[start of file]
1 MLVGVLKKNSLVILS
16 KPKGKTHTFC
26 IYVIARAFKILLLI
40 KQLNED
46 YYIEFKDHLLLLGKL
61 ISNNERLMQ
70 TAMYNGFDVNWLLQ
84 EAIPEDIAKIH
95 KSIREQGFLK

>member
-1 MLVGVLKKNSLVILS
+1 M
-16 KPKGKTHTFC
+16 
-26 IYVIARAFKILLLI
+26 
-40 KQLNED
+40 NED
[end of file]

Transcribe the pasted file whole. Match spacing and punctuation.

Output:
1 MLVGVLKKNSLVILS
16 KPKGKTHTFC
26 IYVIARAFKILLLI
40 KQLNED
46 YYIEFKDHLLLLGKL
61 ISNNERLMQ
70 TAMYNGFDVNWLLQ
84 EAIPEDIAKIH
95 KSIREQGFLK

>member
-1 MLVGVLKKNSLVILS
+1 M
-16 KPKGKTHTFC
+16 
-26 IYVIARAFKILLLI
+26 
-40 KQLNED
+40 NED